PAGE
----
Dr Thom Davies

Dr Thom Davies

School of Geography, Earth and Environmental Sciences
Research Fellow

Contact details

School of Geography, Earth and Environmental Sciences
University of Birmingham
B15 2TT

Website: www.thomdavies.com

Thom Davies is a human geographer interested in how people experience and informally negotiate exclusion, disaster and marginalisation. He is currently working on ESRC funded research in the new Calais migrant camp known as the ‘New Jungle’.

His CEELBAS funded doctoral research investigates the ongoing social and economic fallout of the 1986 nuclear accident in Ukraine. While conducting long-term qualitative fieldwork with communities in the Chernobyl border region, he adopted a range of ethnographic and visual methods to explore the lived experience of nuclear space.

In 2014 Thom was awarded a JSPS Summer Programme Scholarship and became a Visiting Fellow at the Department of Urban Engineering, University of Tokyo. Building on his experiences in Chernobyl, he undertook qualitative research with communities impacted by the 2011 Fukushima Nuclear accident.

Thom has been interviewed about his research on BBC radio, as well as national radio in Italy and Russia. 


PhD in Human Geography, University of Birmingham

(MSc) in Enterprise, Environment and Place, Geography Department, University of Birmingham

(BA) First Class hons in Geography, University of Birmingham


Thom completed his BA in Geography in 2008 and was awarded a first class honours. He achieved an MSc in ‘Enterprise, Environment, and Place’ in 2009 writing a dissertation titled ‘A Warm Glow: Chernobyl Children and their Charities’. He completed his PhD at the University of Birmingham in early 2015 with a thesis titled ‘Half Lives and Bare Life: an Informal Geography of Chernobyl’. His supervisors were Dr Dominique MoranDr John Round, and Dr Rosie Day.

In 2013 he took a break from his research to work as a Teaching Fellow at the University of Birmingham, where on top of tutorials, dissertation supervision and marking, he wrote and delivered a third year 20 credit module ‘Environment Risk and Society’, which received excellent feedback from the students.

In 2014 Thom conducted comparative Chernobyl-Fukushima research in Japan with a scholarship from JSPS.

After being awarded Urgency Funding from the ESRC in 2015 he undertook research in the ‘New Jungle’ refugee camp in Calais, which intersected Public Health and Human Geography.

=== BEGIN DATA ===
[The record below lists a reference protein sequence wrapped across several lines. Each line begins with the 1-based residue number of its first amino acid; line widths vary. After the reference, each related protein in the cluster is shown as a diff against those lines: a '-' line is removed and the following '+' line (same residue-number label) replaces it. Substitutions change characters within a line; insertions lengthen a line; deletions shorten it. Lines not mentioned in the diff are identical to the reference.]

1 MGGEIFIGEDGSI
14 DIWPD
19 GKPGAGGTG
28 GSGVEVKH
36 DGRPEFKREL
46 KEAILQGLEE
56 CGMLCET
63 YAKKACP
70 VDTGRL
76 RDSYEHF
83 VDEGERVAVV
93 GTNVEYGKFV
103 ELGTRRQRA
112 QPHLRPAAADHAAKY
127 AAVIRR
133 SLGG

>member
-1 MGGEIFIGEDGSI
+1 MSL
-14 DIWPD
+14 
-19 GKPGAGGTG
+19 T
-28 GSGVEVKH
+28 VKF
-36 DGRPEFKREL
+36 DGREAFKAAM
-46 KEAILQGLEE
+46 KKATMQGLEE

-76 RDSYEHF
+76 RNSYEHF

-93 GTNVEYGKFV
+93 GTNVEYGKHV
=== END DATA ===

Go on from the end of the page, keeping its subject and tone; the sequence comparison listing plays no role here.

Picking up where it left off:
Research interests

Chernobyl, Migration, Visual Methods, Informal Economies, Risk Perception, everyday life, Fukushima, Ethnography

Research group

Society, Economy and Environment

Other activities

Thom’s photographic work has been exhibited in various galleries including Portrait Salon, and he has been published in several British Newspapers. He often uses visual methods such as photography and participatory photographic techniques as part of his research methodology and research output.

In addition to lecturing on Risk, Thom demonstrates on field courses in Malta and Moscow. He has also successfully taught undergraduate field-courses on Visual Geography and Geographies of Memorialization in Berlin for five consecutive years.

Thom was part of the organizing committee for the Royal Geographic Society Mid-term conference 2013 held at the University of Birmingham. Entitled ‘Geographic Transitions’, over 100 delegates attended – making it the largest ever RGS Mid-term to date. He has presented his research at several field-leading conferences including RGS-IBG, and after securing funding from ‘Universitas 21’ he presented his research at an international multi-disciplinary conference in Kuala Lumpur, Malaysia.

Thom is a member of the Royal Geographic Society (RGS) and the British Association for Slavonic and East European Studies (BASEES).

Thom is a member of the Royal Geographic Society (RGS) and the British Association for Slavonic and East European Studies (BASEES).


Academic Publications:

Davies T. and Isakjee A. (2015 forthcoming) The Calais Camp: Geography and the ‘Migration Crisis’ Political Geography

Davies T. (2015) ‘Nuclear Borders: informally negotiating the Chernobyl Exclusion Zone’ in Morris J. and Polese A. [eds] Rethinking Informality: the embedded nature of post-socialist informal economic practices. Palgrave: London

Davies T. and Polese A. (2015) ‘Informality and Survival in Ukraine’s nuclear landscape: living with the risks of Chernobyl’. Journal of Eurasian Studies Vol. 6 No. 1 pp34-45

Davies T. (2013) ‘A Visual Geography of Chernobyl: Double Exposure’International Labor and Working-Class History Vol. 84 pp116-139 

Davies T. et al (2012) ‘Panic on the streets of Birmingham? Struggles over space and belonging in the Revanchist City’. Criminal Justice matters Vol. 87

Davies T. (2012) ‘Eyewitness, Birmingham’ Criminal Justice matters Vol. 87

Davies T. (2011) ‘Nuclear mushrooms: attitudes to risk and the state through food consumption in the Chernobyl border region’ Universitas 21 Graduate Research Conference on Food Proceedings, Malaysia: University of Nottingham Press 



Davies T. (2015) Half Lives and Bare Life: an Informal Geography of Chernobyl Ph.d thesis


Media Publications: 

Davies T., Dhesi S., and Isakjee A. (2015) ‘Is this really Europe?’: refugees in Calais speak of desperate conditions The Conversation 

Dhesi S., Davies T., and Isakjee A. (2015) Public health fears in Calais ‘New Jungle’ Environmental Health News 

Davies T. (2014) ‘Ukraine’s other crisis: Living in the shadow of Chernobyl – where victims receive just 9p a month and are left to fend for themselves’ The Independent Newspaper (lead cover story) 

Davies T. (2012) ‘The Real Chernobyl Diaries: Notes from Ukraine’ The Independent Newspaper